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Perspective: Attacking the Problem

By Richard Layman
Originally published in Current Issues, Volume 1: Child Abuse, 1990


Andrew Vachss has served as a field investigator for the U.S. Public Health Service; a casework supervisor for the New York City Department of Social Services; special investigator in Biafra, during the Nigerian civil war, for the Save the Children Federation and the Community Development Foundation; deputy director of the Medfield-Norfolk Prison Project; director of the Intensive Treatment Unit, a maximum security prison for juveniles and youths, under the auspices of the Massachusetts Department of Youth Services; planner and analyst in the Yonkers, New York, Crime Control Coordinator's Office; and, since 1976, an attorney limiting himself to matters concerning children.

CI: How much credence do you place in the various surveys about the prevalence of child abuse and neglect?

VACHSS: I don't place much. The media, which have been, despite my criticism, the only real force for social change in the area of child maltreatment, have increased awareness. That has without question increased case reporting. But there's no hard evidence to indicate that a 300% increase in reporting means a 300% increase in cases. I am not myself convinced, except for certain technological changes, that there's any more child abuse going on today than there was twenty years ago.

CI: The latest National Incidence Study supports that conclusion.

VACHSS: The problem with any of these surveys is that it's very easy to play with them. But basically the surveys represent a swinging pendulum. There was a time when any kid who complained of incest was judged to be nuts and treated as somebody with psychotic fantasy. Now people are saying that one out of every four children in this country will have been sexually abused by the age of eighteen. I find that equally ludicrous from my ground-zero point of view.

CI: How do you combine your law practice with your interest in the welfare of children?

VACHSS: My law practice is exclusively limited to the representation of children and youth. That encompasses everything from defending a child accused of a crime to representing a child who is the victim of one, and everything between, including civil litigation, adoptions, representing children who are the battleground in a divorce—there's no limit to it.

CI: How do you define juvenile?

VACHSS: I define juvenile as anyone younger than an adult.

CI: Is there an age limit? Suppose a twenty-five-year-old comes to you with a problem.

VACHSS: If a twenty-five-year-old comes to me—and this has happened—and says, "I was sexually abused by my father when I was eleven, and I wasn't able to discuss it or do anything about it because I was in kind of a psychiatric coma; but I've been in therapy for three or four years, and now I want to do something about it," I wouldn't exclude her as a client.

CI: But the action that is taking you to court has to have occurred when the child was under eighteen, say?

VACHSS: Yes, generally.

CI: How many lawyers are engaged in the practice of juvenile defense?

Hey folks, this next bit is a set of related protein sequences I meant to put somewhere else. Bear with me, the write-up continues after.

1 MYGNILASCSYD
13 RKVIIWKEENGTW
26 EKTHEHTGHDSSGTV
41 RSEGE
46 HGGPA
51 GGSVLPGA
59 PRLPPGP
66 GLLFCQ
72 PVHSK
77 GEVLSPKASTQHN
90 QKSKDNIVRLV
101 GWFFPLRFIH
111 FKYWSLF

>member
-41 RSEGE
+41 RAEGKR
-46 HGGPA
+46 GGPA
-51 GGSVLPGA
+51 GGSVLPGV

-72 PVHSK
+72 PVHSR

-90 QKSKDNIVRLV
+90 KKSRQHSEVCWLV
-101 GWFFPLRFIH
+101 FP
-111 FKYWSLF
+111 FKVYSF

VACHSS: I just got a copy of Who's Who in American Law, 1990. In order to find a place for me—my category is "Children and Youth"—they simply put me under "Other." I looked through everybody else in "Other," and there are some fairly exotic specialties, but none listed as "Children and Youth." There are lawyers who do exclusively juvenile defense, but they tend to be people who work for a public defender's office, assigned to juvenile defense.

CI: Is that because kids don't normally have enough money to hire attorneys?

VACHSS: That's part of it, and they are also extremely difficult clients. But I think the main reason is that it's not a lucrative practice. Also it is not even mentioned in law school, much less taught.

CI: How are you brought together with a child who needs your help?

VACHSS: One way is that parents or guardians are accused of abusing their child. The law doesn't permit them to hire a lawyer for the child for obvious reasons—they'd be in conflict. On the other hand, the government entity which is prosecuting them for child abuse really represents the government agency, not the child. The child has independent interests, so the law provides for independent counsel. That counsel is appointed like a rotating wheel. You have to qualify to be on the wheel, and then when your number comes up, you're assigned to a specific case.

CI: So you're sort of like a public defender?

VACHSS: Sort of, except that you're private. You're not required to take any case, and you're not paid a salary. Indeed, all this talk about pro bono is pretty funny, since the wages the government pays you to do this work are something like an eighth of what the average lawyer gets. But the way I've just described isn't the only way I get to represent kids. I've been hired directly by kids; now we're talking about teenagers. I've been hired by parents or caretakers to represent a child against a third party, for example, when a child is abused in a day-care center or by a youth group leader. I'm also referred cases by everybody from doctors to cops to nurses to social workers.